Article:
R v. P.O.

Result: Reduced the charge to a Traffic Ticket 

P.O. was travelling on a rural highway at over double the speed limit. He failed to navigate a turn and went airborne, flying over a river and crashing the vehicle onto an unsuspecting farmer’s backyard.

Police arrived and charged P.O. with dangerous driving. The offence not only carries a criminal record if found guilty but also an automatic one-year driving suspension.

After lengthy resolution discussions with the Crown Prosecutor, Cory Wilson was able to have the criminal charge reduced to careless driving under the Traffic Safety Act. As a result, P.O. was left with no criminal record and faced only a small fine.

R v. B.S.

Result: No criminal charges for fatality

B.S. was driving his truck when he struck and killed a pedestrian crossing a crosswalk. After a lengthy investigation, B.S. was charged under the Traffic Safety Act with failing to yield to a pedestrian in a crosswalk.

The police spent a significant amount of resources on the file and the prosecution was contemplating laying criminal charges. Cory Wilson was retained and was able to convince the prosecutor to resolve the matter under the Traffic Safety Act to a $1,500 fine and a 30-day driving prohibition.

This was a great outcome for B.S. given what was such a terrible tragedy.

R v. C.B.

Result: Charges withdrawn 

C.B. was charged with impaired driving and driving over 0.08 after being pulled over by police on a secondary highway. C.B. had spent the day by a river drinking with her friends and made the unfortunate decision to drive home. Police observed her vehicle swerving within her lane and then crossing the middle line several times. After being pulled over, police noticed a strong smell of alcohol coming from C.B. and she admitted to drinking. She was taken from the vehicle and for reasons unknown, was wearing no pants. She attempted to put on her pants and fell into the vehicle.

As a result of the observed indicia of impairment, C.B. was arrested for impaired driving. After reviewing the police dashcam video, it was evident that the arresting officer did not have sufficient grounds to arrest C.B. and should have done a roadside test. Cory Wilson approached the prosecutor and convinced him that there was no likelihood of conviction. As a result, the charges were withdrawn well before trial.

This was the best possible outcome for the client.

R v. J.C.

Result: Charges withdrawn 

J.C. was charged with impaired driving and resisting arrest after a police officer attended his house based on an impaired driving complaint. The police officer could not find J.C. and unlawfully entered his backyard and began looking through the house windows. He observed the client and signalled him to come to the door where the officer observed obvious signs of impairment. The officer arrested J.C. and tried to drag him out of the house. J.C. fought back and refused to go down easily. As a result of the brief struggle, J.C. was charged with resisting arrest. At the police station, J.C. refused to provide a sample of breath.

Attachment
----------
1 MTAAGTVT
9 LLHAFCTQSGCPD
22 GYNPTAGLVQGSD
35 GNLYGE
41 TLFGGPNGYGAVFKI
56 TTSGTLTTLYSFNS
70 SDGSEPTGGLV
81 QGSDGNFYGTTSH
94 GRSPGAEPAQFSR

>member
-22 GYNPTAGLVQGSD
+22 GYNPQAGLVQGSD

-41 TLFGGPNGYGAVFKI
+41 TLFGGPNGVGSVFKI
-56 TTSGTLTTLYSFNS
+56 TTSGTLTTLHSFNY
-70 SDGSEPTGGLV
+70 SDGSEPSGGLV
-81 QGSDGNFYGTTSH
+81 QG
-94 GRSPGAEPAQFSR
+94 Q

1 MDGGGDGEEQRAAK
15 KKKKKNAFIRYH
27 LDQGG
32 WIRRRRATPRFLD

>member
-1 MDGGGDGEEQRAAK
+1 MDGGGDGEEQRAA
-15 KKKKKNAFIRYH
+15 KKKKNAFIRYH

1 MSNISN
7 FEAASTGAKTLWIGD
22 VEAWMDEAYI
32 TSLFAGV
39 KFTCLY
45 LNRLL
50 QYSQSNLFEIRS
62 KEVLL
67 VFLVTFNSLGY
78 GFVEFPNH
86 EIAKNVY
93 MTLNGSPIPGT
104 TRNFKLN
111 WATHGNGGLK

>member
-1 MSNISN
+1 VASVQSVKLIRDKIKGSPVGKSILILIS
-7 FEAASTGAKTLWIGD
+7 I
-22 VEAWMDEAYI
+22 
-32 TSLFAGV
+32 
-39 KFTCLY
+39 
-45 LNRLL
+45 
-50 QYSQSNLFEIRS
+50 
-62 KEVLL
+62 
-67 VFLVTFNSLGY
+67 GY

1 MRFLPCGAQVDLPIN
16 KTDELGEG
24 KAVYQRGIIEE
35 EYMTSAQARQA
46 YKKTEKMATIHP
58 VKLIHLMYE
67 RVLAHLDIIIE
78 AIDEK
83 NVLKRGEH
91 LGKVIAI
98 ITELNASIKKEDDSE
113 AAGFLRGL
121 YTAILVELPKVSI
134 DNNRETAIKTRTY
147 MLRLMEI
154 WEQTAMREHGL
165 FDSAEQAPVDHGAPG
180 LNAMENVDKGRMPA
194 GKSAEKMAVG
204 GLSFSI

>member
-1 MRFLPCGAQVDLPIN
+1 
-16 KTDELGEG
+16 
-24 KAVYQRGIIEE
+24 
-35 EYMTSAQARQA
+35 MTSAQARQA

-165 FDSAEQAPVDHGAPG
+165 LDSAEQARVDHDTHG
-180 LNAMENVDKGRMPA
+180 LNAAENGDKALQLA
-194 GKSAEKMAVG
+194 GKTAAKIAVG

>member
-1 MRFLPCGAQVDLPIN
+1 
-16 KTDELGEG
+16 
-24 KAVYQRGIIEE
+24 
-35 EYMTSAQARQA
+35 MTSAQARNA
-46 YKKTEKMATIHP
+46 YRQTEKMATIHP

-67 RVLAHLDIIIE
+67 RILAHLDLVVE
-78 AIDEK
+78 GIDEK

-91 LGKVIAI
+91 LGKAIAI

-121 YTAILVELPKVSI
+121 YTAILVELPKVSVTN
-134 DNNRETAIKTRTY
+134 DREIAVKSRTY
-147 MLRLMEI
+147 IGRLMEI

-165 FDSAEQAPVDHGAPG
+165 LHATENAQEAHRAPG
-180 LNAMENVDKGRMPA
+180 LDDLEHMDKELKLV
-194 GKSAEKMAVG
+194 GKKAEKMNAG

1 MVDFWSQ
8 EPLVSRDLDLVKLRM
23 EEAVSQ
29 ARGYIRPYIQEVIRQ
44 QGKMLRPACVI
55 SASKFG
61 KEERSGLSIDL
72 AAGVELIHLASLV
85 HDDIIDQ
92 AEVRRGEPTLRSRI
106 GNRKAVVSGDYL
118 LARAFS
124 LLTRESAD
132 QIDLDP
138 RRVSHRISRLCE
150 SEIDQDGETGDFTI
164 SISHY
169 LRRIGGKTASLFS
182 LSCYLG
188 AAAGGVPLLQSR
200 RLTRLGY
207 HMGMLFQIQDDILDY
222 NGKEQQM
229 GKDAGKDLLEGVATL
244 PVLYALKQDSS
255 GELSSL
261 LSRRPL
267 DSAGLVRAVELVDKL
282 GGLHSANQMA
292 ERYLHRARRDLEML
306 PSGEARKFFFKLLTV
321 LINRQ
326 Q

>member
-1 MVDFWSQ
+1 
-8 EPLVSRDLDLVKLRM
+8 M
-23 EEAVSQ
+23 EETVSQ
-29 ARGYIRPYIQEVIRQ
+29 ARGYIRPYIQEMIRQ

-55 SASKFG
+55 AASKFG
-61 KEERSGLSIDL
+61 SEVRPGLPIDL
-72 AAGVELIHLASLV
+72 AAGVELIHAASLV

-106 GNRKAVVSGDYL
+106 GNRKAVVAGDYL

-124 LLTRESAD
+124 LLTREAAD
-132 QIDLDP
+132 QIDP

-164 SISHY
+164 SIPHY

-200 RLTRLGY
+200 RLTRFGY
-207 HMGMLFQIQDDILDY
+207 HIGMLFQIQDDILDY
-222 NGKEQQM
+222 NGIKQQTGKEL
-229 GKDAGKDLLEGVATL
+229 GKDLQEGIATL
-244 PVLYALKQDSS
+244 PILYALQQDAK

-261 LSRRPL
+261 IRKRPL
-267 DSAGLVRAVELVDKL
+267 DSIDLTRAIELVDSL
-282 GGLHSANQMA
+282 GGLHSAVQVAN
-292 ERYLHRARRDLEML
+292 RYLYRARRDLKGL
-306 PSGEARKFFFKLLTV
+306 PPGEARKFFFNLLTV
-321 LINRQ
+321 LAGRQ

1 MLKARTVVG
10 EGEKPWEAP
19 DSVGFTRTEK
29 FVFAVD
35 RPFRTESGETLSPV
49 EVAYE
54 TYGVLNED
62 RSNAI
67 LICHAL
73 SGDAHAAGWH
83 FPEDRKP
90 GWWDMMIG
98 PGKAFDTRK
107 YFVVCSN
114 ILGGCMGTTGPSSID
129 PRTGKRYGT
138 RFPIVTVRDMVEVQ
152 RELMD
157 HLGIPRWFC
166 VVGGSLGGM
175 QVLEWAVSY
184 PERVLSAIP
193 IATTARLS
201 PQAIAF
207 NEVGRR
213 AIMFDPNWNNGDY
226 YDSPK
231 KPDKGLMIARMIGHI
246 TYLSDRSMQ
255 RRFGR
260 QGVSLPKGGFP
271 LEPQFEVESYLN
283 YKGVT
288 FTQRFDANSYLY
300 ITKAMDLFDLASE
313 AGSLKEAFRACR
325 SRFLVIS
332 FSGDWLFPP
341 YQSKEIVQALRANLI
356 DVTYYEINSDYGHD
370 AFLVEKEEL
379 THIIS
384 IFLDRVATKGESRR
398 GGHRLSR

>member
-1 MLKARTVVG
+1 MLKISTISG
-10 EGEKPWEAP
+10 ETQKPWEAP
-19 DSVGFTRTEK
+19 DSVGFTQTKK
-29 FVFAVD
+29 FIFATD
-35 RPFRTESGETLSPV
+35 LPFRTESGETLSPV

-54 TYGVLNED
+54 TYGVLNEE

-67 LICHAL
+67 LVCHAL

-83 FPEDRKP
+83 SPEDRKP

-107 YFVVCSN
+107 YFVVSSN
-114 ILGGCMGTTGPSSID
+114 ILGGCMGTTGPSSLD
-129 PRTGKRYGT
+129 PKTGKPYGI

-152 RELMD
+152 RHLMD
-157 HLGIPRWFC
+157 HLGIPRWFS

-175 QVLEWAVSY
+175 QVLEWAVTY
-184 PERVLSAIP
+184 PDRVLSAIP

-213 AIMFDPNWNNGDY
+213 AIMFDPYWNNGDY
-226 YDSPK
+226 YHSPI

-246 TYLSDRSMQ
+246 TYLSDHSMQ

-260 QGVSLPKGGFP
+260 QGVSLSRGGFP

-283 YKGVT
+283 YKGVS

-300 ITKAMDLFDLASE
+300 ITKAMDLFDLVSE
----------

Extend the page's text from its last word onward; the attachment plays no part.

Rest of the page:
The matter was set for trial and Cory Wilson filed a lengthy Charter Notice outlining all of the unlawful acts during the arrest. Crown was unaware of the law in this area and Cory Wilson explained to the prosecutor how there would be no likelihood of conviction. As a result, the Crown withdrew the charges and J.C. was left with no criminal record.

R v. C.M.

Result: Charges withdrawn 

C.M. was so heavily intoxicated that as he was driving, he veered off the road for about 20 meters before crashing into a fence. He passed out behind the wheel with his music blaring. Police arrived and could not wake him, despite banging on the glass and smashing a window. Finally, after grabbing ahold of C.M. police were able to wake him and took him from the vehicle and placed him under arrest for impaired driving. He was taken to the police station and blew three times the legal limit.

After reviewing the disclosure, it was evident that police took a number of unlawful steps throughout the arrest. Cory Wilson contacted the Crown and explained the issues and how the prosecutor could not win at trial. As a result, the charges were withdrawn and C.M. was left with no criminal record.

DISCLAIMER: Every criminal case is unique and every case has its own challenges.  Past acquittals, withdrawals, or other favourable results we achieved for our clients does not mean the same result can be obtained for present or future clients.